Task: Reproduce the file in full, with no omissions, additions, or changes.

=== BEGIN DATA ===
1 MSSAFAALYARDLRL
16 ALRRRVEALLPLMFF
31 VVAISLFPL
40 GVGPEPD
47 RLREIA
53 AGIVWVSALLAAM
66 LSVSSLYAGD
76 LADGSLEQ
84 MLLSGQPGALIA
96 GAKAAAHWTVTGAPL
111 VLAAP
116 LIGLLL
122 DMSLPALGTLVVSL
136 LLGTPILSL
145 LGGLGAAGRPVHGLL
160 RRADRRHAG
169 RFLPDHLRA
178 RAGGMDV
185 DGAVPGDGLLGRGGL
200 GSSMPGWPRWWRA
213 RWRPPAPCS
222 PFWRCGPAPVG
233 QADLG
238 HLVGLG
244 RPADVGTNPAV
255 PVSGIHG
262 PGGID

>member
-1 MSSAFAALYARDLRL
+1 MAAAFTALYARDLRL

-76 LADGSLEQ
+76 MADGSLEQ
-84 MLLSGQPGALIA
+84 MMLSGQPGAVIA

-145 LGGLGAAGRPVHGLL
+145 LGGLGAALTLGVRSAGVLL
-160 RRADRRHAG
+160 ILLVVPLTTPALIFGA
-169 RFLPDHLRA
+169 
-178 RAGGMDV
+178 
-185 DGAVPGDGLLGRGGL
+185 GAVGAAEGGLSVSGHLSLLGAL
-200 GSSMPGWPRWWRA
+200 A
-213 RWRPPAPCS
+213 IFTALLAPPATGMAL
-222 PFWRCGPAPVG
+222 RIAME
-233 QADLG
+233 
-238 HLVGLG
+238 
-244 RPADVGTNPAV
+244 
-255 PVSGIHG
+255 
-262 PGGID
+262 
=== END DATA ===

1 MSSAFAALYARDLRL
16 ALRRRVEALLPLMFF
31 VVAISLFPL
40 GVGPEPD
47 RLREIA
53 AGIVWVSALLAAM
66 LSVSSLYAGD
76 LADGSLEQ
84 MLLSGQPGALIA
96 GAKAAAHWTVTGAPL
111 VLAAP
116 LIGLLL
122 DMSLPALGTLVVSL
136 LLGTPILSL
145 LGGLGAAGRPVHGLL
160 RRADRRHAG
169 RFLPDHLRA
178 RAGGMDV
185 DGAVPGDGLLGRGGL
200 GSSMPGWPRWWRA
213 RWRPPAPCS
222 PFWRCGPAPVG
233 QADLG
238 HLVGLG
244 RPADVGTNPAV
255 PVSGIHG
262 PGGID

>member
-1 MSSAFAALYARDLRL
+1 MAAAFTALYARDLRL

-76 LADGSLEQ
+76 MADGSLEQ
-84 MLLSGQPGALIA
+84 MMLSGQPGAVIA

-145 LGGLGAAGRPVHGLL
+145 LGGLGAALTLGVRSAGVLL
-160 RRADRRHAG
+160 ILLVVPLTTPALIFGA
-169 RFLPDHLRA
+169 
-178 RAGGMDV
+178 
-185 DGAVPGDGLLGRGGL
+185 GAVGAAEGGLSVSGHLSLLGAL
-200 GSSMPGWPRWWRA
+200 A
-213 RWRPPAPCS
+213 IFTALLAPPATGMAL
-222 PFWRCGPAPVG
+222 RIAME
-233 QADLG
+233 
-238 HLVGLG
+238 
-244 RPADVGTNPAV
+244 
-255 PVSGIHG
+255 
-262 PGGID
+262 